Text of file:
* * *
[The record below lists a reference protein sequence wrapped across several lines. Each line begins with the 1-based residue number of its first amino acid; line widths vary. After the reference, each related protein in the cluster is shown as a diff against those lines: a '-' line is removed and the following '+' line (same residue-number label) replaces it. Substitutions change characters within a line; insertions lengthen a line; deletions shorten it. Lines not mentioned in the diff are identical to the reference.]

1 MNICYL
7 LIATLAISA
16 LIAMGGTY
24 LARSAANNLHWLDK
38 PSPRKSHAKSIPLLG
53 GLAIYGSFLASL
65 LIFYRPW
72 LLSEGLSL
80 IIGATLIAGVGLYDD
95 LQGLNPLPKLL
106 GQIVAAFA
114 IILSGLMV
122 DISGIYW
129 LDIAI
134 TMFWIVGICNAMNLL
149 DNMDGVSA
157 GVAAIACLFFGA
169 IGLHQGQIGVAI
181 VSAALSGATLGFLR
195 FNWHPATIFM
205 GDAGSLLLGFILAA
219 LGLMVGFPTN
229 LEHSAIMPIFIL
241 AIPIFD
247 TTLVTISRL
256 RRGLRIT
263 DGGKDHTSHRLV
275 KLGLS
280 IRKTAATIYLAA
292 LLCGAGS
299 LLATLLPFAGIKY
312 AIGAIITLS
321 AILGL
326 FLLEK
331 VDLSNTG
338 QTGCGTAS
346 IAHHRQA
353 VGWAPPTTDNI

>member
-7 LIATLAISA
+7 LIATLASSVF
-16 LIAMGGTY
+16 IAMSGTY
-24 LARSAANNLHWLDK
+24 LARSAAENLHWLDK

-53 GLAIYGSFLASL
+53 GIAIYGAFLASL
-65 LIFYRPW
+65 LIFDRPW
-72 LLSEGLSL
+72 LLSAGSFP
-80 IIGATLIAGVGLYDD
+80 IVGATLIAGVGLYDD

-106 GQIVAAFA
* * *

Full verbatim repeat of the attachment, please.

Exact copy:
[The record below lists a reference protein sequence wrapped across several lines. Each line begins with the 1-based residue number of its first amino acid; line widths vary. After the reference, each related protein in the cluster is shown as a diff against those lines: a '-' line is removed and the following '+' line (same residue-number label) replaces it. Substitutions change characters within a line; insertions lengthen a line; deletions shorten it. Lines not mentioned in the diff are identical to the reference.]

1 MNICYL
7 LIATLAISA
16 LIAMGGTY
24 LARSAANNLHWLDK
38 PSPRKSHAKSIPLLG
53 GLAIYGSFLASL
65 LIFYRPW
72 LLSEGLSL
80 IIGATLIAGVGLYDD
95 LQGLNPLPKLL
106 GQIVAAFA
114 IILSGLMV
122 DISGIYW
129 LDIAI
134 TMFWIVGICNAMNLL
149 DNMDGVSA
157 GVAAIACLFFGA
169 IGLHQGQIGVAI
181 VSAALSGATLGFLR
195 FNWHPATIFM
205 GDAGSLLLGFILAA
219 LGLMVGFPTN
229 LEHSAIMPIFIL
241 AIPIFD
247 TTLVTISRL
256 RRGLRIT
263 DGGKDHTSHRLV
275 KLGLS
280 IRKTAATIYLAA
292 LLCGAGS
299 LLATLLPFAGIKY
312 AIGAIITLS
321 AILGL
326 FLLEK
331 VDLSNTG
338 QTGCGTAS
346 IAHHRQA
353 VGWAPPTTDNI

>member
-7 LIATLAISA
+7 LIATLASSVF
-16 LIAMGGTY
+16 IAMSGTY
-24 LARSAANNLHWLDK
+24 LARSAAENLHWLDK

-53 GLAIYGSFLASL
+53 GIAIYGAFLASL
-65 LIFYRPW
+65 LIFDRPW
-72 LLSEGLSL
+72 LLSAGSFP
-80 IIGATLIAGVGLYDD
+80 IVGATLIAGVGLYDD

-106 GQIVAAFA